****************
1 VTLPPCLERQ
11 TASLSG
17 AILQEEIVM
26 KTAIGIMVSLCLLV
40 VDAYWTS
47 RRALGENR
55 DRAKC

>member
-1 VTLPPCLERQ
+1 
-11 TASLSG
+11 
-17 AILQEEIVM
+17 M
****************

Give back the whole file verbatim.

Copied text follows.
1 VTLPPCLERQ
11 TASLSG
17 AILQEEIVM
26 KTAIGIMVSLCLLV
40 VDAYWTS
47 RRALGENR
55 DRAKC

>member
-1 VTLPPCLERQ
+1 
-11 TASLSG
+11 
-17 AILQEEIVM
+17 M